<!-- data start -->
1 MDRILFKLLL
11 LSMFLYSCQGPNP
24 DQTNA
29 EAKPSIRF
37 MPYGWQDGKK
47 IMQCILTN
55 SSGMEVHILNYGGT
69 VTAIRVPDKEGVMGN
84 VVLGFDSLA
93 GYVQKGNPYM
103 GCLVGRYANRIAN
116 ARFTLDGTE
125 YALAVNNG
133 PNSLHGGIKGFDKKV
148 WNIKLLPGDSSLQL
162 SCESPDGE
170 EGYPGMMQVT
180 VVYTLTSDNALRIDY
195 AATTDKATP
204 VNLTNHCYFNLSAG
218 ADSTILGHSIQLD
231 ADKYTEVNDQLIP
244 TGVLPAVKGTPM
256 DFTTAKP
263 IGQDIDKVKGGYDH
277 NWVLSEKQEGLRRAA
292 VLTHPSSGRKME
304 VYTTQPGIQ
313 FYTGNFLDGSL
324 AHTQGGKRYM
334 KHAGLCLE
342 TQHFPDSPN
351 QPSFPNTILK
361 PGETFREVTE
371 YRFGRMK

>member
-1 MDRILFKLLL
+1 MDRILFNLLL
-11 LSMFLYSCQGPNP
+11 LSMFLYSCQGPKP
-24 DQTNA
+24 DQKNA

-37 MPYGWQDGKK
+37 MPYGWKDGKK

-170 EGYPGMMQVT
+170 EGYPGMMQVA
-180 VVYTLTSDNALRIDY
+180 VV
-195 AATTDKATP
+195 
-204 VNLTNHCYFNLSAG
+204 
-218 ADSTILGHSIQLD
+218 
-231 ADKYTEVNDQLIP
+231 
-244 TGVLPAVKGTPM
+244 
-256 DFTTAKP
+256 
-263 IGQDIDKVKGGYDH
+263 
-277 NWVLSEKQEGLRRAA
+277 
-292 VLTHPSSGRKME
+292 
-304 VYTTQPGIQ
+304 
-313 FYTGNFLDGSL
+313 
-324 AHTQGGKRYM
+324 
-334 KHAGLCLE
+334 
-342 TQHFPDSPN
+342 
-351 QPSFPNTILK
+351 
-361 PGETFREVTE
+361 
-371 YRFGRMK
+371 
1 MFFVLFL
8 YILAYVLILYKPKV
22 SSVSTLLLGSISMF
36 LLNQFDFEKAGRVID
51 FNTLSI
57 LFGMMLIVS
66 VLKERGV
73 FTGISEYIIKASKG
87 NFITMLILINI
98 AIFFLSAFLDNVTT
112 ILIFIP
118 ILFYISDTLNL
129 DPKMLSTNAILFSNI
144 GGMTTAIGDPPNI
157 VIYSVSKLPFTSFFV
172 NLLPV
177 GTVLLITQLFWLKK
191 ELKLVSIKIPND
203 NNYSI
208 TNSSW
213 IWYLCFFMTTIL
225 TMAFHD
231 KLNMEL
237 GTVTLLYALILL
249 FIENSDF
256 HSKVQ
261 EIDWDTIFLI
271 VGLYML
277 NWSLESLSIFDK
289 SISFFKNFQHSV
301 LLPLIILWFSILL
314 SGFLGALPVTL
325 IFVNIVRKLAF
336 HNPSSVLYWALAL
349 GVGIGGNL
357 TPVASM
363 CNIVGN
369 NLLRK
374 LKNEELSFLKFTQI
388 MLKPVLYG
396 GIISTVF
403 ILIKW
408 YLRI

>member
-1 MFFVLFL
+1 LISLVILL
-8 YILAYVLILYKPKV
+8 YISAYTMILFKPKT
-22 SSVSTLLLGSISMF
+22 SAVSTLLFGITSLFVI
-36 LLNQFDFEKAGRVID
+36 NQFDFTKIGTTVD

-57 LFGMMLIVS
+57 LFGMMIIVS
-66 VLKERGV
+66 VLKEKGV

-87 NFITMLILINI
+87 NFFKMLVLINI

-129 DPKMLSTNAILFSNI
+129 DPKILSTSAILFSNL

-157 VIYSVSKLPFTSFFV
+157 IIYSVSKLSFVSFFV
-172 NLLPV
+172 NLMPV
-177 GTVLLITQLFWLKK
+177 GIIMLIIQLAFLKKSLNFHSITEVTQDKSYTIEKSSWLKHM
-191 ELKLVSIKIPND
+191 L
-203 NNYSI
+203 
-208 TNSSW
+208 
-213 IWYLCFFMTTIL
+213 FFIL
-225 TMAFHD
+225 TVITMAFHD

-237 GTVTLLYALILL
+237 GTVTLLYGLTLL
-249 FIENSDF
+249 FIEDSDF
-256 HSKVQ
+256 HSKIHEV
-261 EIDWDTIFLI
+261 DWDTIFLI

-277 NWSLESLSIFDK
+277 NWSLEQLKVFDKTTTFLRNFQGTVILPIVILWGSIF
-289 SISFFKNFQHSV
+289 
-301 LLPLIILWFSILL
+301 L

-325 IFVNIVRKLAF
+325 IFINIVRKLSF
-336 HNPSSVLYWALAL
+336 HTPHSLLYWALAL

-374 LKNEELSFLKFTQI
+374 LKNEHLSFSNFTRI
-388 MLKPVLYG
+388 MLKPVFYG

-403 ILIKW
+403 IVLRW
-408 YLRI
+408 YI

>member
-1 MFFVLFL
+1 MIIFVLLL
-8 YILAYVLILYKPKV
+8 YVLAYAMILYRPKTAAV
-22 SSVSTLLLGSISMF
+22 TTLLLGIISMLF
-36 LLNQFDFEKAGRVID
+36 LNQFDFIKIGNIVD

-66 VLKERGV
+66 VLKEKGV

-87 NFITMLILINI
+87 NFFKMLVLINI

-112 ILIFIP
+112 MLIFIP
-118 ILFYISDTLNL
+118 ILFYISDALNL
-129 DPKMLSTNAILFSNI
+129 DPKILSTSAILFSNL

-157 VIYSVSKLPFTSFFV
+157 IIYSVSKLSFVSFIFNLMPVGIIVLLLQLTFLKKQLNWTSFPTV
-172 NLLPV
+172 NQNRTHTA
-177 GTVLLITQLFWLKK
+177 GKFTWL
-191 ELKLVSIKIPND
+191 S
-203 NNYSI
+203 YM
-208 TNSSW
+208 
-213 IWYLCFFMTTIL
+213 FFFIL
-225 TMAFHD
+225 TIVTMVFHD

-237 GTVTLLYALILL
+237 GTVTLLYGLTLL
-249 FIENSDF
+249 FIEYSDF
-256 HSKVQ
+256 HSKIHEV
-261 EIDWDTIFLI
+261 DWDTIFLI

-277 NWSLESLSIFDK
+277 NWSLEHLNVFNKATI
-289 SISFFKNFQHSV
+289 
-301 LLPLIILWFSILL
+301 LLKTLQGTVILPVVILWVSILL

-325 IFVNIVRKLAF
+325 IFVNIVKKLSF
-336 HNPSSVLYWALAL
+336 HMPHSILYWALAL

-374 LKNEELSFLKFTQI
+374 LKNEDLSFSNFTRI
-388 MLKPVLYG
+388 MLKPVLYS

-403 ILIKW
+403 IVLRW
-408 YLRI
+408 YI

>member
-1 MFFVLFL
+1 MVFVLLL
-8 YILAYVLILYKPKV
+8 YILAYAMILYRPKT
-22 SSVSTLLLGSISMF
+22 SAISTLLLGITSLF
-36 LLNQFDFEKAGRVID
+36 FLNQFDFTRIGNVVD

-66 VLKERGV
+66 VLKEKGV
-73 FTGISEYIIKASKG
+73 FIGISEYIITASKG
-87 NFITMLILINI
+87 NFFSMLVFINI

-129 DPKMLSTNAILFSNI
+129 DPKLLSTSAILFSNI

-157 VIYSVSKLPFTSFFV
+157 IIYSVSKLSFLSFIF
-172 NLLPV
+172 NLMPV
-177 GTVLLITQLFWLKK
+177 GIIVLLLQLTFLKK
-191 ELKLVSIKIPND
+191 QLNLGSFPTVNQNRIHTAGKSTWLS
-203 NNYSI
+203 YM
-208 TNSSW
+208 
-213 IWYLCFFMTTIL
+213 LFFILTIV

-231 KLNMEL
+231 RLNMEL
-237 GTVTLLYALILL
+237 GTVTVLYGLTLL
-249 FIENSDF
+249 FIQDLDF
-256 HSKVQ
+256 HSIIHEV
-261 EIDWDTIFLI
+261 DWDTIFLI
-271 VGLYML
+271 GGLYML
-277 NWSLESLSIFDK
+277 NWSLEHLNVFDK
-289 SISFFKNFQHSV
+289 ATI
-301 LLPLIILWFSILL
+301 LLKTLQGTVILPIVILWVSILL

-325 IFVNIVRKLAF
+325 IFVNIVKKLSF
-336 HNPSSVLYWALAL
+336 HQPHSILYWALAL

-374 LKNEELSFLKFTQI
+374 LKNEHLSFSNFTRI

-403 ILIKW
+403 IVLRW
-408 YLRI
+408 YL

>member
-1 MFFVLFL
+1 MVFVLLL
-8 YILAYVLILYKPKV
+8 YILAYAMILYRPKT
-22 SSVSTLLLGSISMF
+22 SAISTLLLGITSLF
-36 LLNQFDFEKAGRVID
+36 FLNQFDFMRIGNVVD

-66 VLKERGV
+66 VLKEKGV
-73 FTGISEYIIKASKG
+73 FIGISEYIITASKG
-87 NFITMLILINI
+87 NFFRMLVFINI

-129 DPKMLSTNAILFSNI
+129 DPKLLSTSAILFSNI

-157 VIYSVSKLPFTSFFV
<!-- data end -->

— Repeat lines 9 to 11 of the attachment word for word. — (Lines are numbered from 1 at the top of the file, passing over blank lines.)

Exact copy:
84 VVLGFDSLA
93 GYVQKGNPYM
103 GCLVGRYANRIAN